The band kicked off and so did the fans, with general rowdy excitement which I’m certain was harmless. This kind of hooligan, Britpop subculture is one that I’d never seen besides on television but it is very present and definitely didn’t die in the 90’s.
It was a little scary that vocalist and guitarist Phil Etheridge made an announcement during the gig to “keep the peace” which suggested to me there had been a couple of incidents at previous venues during the tour. From what I could tell the rowdiness was just alcohol induced enthusiasm and passion, boys lifted girls on to their shoulders and everybody got together to celebrate the music.
Martin Saunders looked like he was having the most amazing time of his life and was easily comparable to a modern day Bez, The Twang actually had a very Happy Mondays vibe in several ways.
Musically the group did not disappoint playing the most popular tracks mixed in with some new material; everybody seemed to adore the set. It was a great performance and I eagerly await the release of their new album N E O N T W A NG on the 10th of March.
What do digital law and independent restaurants have in common?
Well, both topics were covered on our Business Live radio programme this morning.
Most businesses, social enterprises (and of course charities and public facing organisations) will agree that social media is an essential part of their marketing, communications or customer engagement strategy.
But high profile examples of organisations (large and small) getting things wrong on twitter or facebook – and paying a costly price whether legally or in loss of reputation and business, show that social media can be a minefield.
Digital Law is an interesting area; in some ways legislation is only just catching up with reality.
Peter Wright is the managing director of Digital Law UK and specialises in the law relating to websites, copyright, social media networks, intellectual property, data protection, privacy, security and encryption. Peter was a guest on our Business Live show this morning and helped to navigate through the legal minefield of the law relating to social media.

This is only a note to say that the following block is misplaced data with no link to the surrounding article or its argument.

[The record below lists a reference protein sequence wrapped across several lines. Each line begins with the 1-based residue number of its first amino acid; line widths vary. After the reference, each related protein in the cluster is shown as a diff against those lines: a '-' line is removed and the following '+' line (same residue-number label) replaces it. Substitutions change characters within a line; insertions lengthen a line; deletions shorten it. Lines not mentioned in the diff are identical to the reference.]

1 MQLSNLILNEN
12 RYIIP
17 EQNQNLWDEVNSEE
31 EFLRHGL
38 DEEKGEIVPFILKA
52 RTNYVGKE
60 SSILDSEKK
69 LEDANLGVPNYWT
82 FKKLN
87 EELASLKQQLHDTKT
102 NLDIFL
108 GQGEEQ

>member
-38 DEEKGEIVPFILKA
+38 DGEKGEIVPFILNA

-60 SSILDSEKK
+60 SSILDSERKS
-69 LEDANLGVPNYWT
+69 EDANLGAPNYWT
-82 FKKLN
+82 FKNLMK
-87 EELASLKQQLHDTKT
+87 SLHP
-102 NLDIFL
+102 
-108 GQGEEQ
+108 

Also in the studio on today’s Business Live programme was Otto Damahi, owner of The Mediterranean Restaurant and Otto’s Restaurant in Sheffield. Independent restaurants in Sheffield are warning customers to “use them or lose them” as they face competition from chains offering huge discounts. But local independents circulate more money into the Sheffield economy, buy more local food, and are often considerably less expensive for a meal out. Otto joined me to explain how his restaurants have managed to survive and thrive for so long and through a tough climate – by offering great value and building customer trust.
The show today also covered businesses news – RBS; equity investment into British firms; and the new State of Sheffield report.
You can listen to the show via the podcast (which will be available for 60 days from today 28.2.14) – access it here.
Despite treacherous conditions fans flooded from all directions and lined up patiently outside of one of Sheffields’ long established and loved venues, The Leadmill, writes music-loving Sheffield Live listener, volunteer and gig correspondent Jade Knox.
The bands we’d come to watch (on 12th February) were Catfish and the Bottlemen and Little Comets. I was taken aback but totally chuffed by the fully loaded Leadmill - the venue can certainly pull in a crowd!